The governor's office has announced grant and loan awards totaling $127 million for 70 water and sewer infrastructure projects in North Carolina towns, helping local governments maintain or grow clean systems on which residents and businesses depend. "Reliable infrastructure is crucial to protecting public health, improving quality of life, and providing economic opportunities in all of our communities," Gov. Pat McCrory said in a Tuesday news release about the funds. According to the release, the state has distributed more than $695 million for such infrastructure projects since January 2014 and plans to award $300 million more for water and sewer per this year's passage of the League-supported Connect NC bond package. The next funding round, this fall, will include the first Connect NC distributions for water and sewer. For this round, click here to see the full list of awarded towns and agencies, with funding amounts.
Separately, on Thursday, McCrory's office announced $5.1 million in rural infrastructure awards, with several municipalities on the list. Click here to see. The money, meant for projects directly resulting in jobs, comes through the state's Rural Infrastructure Authority. "RIA programs move the needle for our smaller towns and counties when opportunities for economic development arise," the governor said.
N.C. Rep. Ed Hanes was among several legislators who attended the forum. Photo credit: Ben Brown
Law enforcement leaders, members of the N.C. Legislative Black Caucus and representatives of the N.C. League of Municipalities met Tuesday to discuss best practices in law enforcement training and examine potential solutions that might strengthen trust between police and the communities they serve. More than 100 law enforcement officials from across North Carolina -- including police chiefs, sheriffs, leadership from the State Highway Patrol and state Department of Public Safety, and the state Department of Justice -- attended the forum. Speakers and audience members also included a number of officials involved in law enforcement training and policy standards. Rep. Ed Hanes of Winston-Salem told those attending that the idea that strained relations between law enforcement and their communities will not affect some people because of their race or social strata is a mistake. “This is an issue that affects all of us,” Rep. Hanes said. “We are all in this together.”
During a panel discussion, Davidson Police Chief Jeanne Miller said the event and others like it represent a dialogue that needs to be occurring, both at the state level and at the local level “across a table with a cup of coffee.” The topics addressed during the meeting included the training hours required to become a certified law enforcement officer and their sufficiency, declining enrollment in police training programs and a growing inability to attract people to the field, impediments for smaller police departments to conduct in-service training, and the need for law enforcement leaders to set standards and expectation regarding impartial policing. The event included a presentation on programs offered through League insurance pools intended to reduce potential high-risk liabilities while improving officer and public safety. These programs include driver safety training and a new Law Enforcement Risk Review Process designed to assess an agency’s adherence to best practices, including use-of-force policies.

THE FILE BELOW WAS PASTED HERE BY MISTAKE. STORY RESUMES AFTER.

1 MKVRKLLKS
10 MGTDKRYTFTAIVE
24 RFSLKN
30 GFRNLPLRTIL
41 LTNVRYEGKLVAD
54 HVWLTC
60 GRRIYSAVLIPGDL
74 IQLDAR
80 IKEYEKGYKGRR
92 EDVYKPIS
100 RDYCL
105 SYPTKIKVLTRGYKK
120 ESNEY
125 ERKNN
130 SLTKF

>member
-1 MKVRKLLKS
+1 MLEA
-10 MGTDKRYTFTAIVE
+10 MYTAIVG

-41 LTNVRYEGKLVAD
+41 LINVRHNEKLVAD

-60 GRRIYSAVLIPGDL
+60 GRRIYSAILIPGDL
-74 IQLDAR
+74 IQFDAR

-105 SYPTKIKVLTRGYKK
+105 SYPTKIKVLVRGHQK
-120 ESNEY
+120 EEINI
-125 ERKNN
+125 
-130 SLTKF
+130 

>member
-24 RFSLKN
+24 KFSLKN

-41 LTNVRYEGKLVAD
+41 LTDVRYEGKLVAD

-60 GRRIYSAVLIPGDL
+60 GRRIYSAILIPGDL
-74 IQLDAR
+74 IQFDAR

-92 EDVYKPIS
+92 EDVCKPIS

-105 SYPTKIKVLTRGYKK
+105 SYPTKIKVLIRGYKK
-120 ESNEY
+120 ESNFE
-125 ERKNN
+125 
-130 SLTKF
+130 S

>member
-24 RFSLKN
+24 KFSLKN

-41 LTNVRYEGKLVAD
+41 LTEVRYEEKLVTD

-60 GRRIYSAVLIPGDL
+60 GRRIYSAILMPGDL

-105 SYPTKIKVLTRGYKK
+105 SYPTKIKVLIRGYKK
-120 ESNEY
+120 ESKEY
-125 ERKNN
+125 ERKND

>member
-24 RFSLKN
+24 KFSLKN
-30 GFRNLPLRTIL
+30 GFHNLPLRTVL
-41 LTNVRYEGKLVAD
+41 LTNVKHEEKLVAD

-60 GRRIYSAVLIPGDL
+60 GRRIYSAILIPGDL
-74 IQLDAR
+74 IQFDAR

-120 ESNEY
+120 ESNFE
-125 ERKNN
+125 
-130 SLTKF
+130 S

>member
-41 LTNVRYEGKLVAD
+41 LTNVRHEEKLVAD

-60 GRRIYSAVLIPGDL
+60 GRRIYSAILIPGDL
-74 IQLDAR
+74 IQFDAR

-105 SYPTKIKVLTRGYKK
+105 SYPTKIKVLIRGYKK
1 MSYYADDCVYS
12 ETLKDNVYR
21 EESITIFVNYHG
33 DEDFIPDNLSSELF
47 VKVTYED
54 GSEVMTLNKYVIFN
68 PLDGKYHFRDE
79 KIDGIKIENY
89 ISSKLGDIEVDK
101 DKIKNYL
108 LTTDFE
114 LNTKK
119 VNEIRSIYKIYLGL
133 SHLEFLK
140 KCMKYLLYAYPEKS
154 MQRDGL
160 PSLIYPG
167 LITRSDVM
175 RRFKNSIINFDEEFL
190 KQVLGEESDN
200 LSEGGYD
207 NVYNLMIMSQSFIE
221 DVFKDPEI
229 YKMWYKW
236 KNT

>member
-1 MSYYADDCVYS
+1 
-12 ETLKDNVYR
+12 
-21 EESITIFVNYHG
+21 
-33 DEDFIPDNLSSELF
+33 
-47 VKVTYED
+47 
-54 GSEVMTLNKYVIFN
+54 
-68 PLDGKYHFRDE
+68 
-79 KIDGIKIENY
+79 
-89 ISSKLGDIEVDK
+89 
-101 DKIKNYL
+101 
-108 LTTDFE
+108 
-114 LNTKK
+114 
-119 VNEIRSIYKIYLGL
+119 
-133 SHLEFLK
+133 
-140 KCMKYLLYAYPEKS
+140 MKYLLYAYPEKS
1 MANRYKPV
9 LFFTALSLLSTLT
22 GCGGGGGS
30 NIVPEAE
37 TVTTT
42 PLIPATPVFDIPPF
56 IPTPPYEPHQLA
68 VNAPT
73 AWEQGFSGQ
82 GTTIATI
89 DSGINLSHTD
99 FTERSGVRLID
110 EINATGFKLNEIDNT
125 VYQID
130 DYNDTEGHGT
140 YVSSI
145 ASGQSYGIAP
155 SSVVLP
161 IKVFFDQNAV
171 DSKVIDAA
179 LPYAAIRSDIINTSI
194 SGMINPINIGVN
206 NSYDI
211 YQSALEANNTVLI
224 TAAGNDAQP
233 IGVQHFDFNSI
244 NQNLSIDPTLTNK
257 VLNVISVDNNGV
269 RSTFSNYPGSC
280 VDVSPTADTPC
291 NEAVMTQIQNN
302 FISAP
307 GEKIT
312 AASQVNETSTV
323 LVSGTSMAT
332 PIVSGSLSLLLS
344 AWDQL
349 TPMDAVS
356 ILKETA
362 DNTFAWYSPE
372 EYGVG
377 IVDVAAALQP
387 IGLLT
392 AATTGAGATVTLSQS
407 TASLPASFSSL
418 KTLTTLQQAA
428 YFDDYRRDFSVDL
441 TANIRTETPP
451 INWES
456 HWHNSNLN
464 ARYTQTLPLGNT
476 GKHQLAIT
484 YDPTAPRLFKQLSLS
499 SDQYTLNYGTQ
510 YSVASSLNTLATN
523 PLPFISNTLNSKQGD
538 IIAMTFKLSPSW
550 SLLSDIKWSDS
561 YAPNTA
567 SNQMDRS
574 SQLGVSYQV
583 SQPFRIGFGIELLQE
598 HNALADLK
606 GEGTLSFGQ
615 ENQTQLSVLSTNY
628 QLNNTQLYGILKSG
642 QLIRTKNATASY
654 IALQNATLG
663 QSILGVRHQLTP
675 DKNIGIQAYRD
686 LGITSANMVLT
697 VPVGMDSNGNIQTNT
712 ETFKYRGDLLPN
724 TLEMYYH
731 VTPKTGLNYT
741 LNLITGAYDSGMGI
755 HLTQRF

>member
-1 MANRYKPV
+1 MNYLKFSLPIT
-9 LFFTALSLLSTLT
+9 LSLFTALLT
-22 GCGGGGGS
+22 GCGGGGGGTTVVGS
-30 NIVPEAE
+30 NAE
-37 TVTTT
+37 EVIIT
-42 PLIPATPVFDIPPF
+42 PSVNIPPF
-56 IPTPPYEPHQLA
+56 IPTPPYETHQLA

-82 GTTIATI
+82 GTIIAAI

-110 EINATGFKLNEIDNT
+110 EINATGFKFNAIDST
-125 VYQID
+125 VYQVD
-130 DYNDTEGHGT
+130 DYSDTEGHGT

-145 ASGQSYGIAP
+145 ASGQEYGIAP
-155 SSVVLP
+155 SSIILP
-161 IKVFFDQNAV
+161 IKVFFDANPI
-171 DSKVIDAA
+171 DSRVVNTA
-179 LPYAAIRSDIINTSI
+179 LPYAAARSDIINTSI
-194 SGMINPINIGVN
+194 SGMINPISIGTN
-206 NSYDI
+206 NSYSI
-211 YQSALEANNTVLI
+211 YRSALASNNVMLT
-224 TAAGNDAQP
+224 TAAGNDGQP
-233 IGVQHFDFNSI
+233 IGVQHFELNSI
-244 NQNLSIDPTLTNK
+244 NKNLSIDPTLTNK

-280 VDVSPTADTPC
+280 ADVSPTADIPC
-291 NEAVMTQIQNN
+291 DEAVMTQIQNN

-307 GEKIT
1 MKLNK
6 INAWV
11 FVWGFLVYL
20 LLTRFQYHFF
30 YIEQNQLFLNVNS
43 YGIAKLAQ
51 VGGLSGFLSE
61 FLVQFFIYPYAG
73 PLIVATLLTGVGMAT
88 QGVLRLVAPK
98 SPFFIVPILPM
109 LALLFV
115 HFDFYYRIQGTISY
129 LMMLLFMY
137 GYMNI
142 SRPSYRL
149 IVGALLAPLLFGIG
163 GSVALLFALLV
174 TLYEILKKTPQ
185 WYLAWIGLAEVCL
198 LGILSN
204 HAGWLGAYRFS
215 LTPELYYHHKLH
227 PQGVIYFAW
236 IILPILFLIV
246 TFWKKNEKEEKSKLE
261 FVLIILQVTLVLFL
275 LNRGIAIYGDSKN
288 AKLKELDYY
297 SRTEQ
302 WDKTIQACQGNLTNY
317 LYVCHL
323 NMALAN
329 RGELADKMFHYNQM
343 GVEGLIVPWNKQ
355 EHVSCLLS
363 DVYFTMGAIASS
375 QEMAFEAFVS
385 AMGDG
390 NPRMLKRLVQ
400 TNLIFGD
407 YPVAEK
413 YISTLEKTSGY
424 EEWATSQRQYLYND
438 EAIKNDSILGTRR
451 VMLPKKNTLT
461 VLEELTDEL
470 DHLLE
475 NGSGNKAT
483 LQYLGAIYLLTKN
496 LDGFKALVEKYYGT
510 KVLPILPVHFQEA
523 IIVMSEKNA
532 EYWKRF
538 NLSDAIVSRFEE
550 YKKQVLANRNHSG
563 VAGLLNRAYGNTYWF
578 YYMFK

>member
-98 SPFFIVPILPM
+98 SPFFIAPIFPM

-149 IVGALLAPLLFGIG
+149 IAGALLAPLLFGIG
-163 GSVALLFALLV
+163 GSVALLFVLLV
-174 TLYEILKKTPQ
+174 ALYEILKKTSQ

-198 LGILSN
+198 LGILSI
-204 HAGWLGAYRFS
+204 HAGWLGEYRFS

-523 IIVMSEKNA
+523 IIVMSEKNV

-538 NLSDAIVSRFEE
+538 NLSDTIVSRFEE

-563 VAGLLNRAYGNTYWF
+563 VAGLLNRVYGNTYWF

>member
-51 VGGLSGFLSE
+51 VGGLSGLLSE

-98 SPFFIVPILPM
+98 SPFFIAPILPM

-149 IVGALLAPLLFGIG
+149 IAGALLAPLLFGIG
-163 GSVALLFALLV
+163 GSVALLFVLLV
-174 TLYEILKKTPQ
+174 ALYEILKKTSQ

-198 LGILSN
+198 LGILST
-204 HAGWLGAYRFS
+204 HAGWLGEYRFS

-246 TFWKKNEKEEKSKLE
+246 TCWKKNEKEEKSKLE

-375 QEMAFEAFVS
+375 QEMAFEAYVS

The meeting was convened at the urging of the Legislative Black Caucus and organized by the League. Similar meetings on the local level, organized by the National League of Cities and the U.S. Conference of Mayors, are occurring in cities across the country in the wake of tragic encounters that have led to the deaths of residents and police officers. Zebulon Mayor Bob Matheny, who serves as the League’s 1st Vice President, said he believed that policymakers and law enforcement in North Carolina are working positively together to try to avoid situations like those that have led to the highly-publicized deaths. “But we always want to ask what each of us in each of our roles can do better, particularly when it comes to ensuring that officers can access training and that local law enforcement agencies have the ability to tap into best practices and standards,” Mayor Matheny said. Rep. Garland Pierce, who chairs the Legislative Black Caucus, said he hoped the dialogue would lead to tangible proposals that would result in better trained and prepared officers. “That is why the Legislative Black Caucus initiated this call for this type of meeting, and we are pleased that our law enforcement community and the North Carolina League of Municipalities has answered it,” Rep. Pierce said. Click here and here for media coverage of the event.
Register now for the CityVision 2016 Annual Conference in Raleigh, Oct. 23-25. This year, the League is doing things a bit differently -- the Advocacy Goals Conference will be on Sunday the 23rd with cities and towns determining legislative and regulatory priorities for the General Assembly's 2017-2018 biennium. Attending the Advocacy Goals Conference is the best way to help us better position cities' and towns' advocacy efforts in 2017 and beyond. Make sure your voice is heard and your vote is cast at the Advocacy Goals Conference!